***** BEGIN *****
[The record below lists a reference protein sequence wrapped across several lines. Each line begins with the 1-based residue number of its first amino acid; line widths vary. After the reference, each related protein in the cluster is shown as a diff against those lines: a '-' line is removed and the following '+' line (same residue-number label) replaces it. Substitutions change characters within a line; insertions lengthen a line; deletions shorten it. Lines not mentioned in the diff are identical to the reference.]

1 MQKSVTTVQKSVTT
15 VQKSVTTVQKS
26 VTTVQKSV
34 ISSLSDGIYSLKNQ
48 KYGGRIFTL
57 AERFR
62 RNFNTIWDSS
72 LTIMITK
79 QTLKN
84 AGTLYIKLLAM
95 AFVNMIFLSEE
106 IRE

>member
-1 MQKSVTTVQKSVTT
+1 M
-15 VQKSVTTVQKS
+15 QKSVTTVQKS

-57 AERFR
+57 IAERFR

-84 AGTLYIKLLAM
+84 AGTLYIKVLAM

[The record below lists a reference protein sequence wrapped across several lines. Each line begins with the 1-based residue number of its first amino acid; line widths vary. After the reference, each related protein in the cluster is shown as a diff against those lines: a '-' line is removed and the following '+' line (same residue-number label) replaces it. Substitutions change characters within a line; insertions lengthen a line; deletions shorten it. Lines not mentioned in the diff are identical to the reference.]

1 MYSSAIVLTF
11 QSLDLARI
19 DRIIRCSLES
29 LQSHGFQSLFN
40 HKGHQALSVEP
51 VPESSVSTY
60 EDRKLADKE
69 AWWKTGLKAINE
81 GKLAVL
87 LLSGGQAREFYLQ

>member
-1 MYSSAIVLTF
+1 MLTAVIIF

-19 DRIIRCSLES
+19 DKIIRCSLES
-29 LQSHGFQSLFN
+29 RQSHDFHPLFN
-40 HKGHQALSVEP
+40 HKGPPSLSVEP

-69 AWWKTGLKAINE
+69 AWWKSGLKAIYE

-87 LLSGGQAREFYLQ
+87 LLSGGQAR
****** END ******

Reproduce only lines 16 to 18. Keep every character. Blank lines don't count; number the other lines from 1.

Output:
+1 M
-15 VQKSVTTVQKS
+15 QKSVTTVQKS